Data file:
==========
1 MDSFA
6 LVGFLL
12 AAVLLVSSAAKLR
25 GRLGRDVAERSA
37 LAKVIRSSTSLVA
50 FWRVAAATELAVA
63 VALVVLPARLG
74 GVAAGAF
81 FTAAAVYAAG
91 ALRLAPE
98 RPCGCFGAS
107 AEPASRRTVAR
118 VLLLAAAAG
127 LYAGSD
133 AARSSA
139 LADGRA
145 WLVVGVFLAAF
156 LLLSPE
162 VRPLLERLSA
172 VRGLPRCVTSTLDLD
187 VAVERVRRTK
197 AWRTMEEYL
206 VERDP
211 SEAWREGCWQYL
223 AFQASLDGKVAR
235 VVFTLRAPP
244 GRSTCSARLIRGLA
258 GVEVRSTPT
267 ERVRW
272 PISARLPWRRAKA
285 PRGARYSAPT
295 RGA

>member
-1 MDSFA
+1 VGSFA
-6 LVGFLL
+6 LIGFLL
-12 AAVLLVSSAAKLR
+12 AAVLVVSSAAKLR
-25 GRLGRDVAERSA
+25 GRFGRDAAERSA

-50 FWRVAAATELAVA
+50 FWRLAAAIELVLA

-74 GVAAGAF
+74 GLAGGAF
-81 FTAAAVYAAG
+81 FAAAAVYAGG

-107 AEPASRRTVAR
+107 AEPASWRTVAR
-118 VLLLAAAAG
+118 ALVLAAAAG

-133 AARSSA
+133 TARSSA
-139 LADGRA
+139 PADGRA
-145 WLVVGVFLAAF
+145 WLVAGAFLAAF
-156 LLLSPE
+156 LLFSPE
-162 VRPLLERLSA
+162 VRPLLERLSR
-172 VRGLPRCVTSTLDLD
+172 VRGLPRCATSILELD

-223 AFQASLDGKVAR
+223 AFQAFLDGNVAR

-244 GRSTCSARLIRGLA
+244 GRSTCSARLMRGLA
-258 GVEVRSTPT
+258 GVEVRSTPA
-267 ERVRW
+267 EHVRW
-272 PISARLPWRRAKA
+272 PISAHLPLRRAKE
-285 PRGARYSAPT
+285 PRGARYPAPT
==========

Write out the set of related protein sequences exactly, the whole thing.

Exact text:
1 MDSFA
6 LVGFLL
12 AAVLLVSSAAKLR
25 GRLGRDVAERSA
37 LAKVIRSSTSLVA
50 FWRVAAATELAVA
63 VALVVLPARLG
74 GVAAGAF
81 FTAAAVYAAG
91 ALRLAPE
98 RPCGCFGAS
107 AEPASRRTVAR
118 VLLLAAAAG
127 LYAGSD
133 AARSSA
139 LADGRA
145 WLVVGVFLAAF
156 LLLSPE
162 VRPLLERLSA
172 VRGLPRCVTSTLDLD
187 VAVERVRRTK
197 AWRTMEEYL
206 VERDP
211 SEAWREGCWQYL
223 AFQASLDGKVAR
235 VVFTLRAPP
244 GRSTCSARLIRGLA
258 GVEVRSTPT
267 ERVRW
272 PISARLPWRRAKA
285 PRGARYSAPT
295 RGA

>member
-1 MDSFA
+1 VGSFA
-6 LVGFLL
+6 LIGFLL
-12 AAVLLVSSAAKLR
+12 AAVLVVSSAAKLR
-25 GRLGRDVAERSA
+25 GRFGRDAAERSA

-50 FWRVAAATELAVA
+50 FWRLAAAIELVLA

-74 GVAAGAF
+74 GLAGGAF
-81 FTAAAVYAAG
+81 FAAAAVYAGG

-107 AEPASRRTVAR
+107 AEPASWRTVAR
-118 VLLLAAAAG
+118 ALVLAAAAG

-133 AARSSA
+133 TARSSA
-139 LADGRA
+139 PADGRA
-145 WLVVGVFLAAF
+145 WLVAGAFLAAF
-156 LLLSPE
+156 LLFSPE
-162 VRPLLERLSA
+162 VRPLLERLSR
-172 VRGLPRCVTSTLDLD
+172 VRGLPRCATSILELD

-223 AFQASLDGKVAR
+223 AFQAFLDGNVAR

-244 GRSTCSARLIRGLA
+244 GRSTCSARLMRGLA
-258 GVEVRSTPT
+258 GVEVRSTPA
-267 ERVRW
+267 EHVRW
-272 PISARLPWRRAKA
+272 PISAHLPLRRAKE
-285 PRGARYSAPT
+285 PRGARYPAPT